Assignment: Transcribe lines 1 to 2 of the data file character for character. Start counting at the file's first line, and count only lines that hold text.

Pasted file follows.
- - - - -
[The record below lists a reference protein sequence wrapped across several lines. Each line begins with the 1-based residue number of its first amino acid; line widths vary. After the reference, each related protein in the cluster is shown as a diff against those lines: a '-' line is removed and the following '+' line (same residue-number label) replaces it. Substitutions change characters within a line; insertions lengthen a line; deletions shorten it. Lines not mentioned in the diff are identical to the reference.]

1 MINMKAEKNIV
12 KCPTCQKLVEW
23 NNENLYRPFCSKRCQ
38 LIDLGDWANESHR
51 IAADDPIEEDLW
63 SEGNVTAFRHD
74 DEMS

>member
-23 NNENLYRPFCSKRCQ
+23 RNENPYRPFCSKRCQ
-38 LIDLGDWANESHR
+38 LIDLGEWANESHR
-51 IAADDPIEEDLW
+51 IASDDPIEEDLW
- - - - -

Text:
[The record below lists a reference protein sequence wrapped across several lines. Each line begins with the 1-based residue number of its first amino acid; line widths vary. After the reference, each related protein in the cluster is shown as a diff against those lines: a '-' line is removed and the following '+' line (same residue-number label) replaces it. Substitutions change characters within a line; insertions lengthen a line; deletions shorten it. Lines not mentioned in the diff are identical to the reference.]

1 MINMKAEKNIV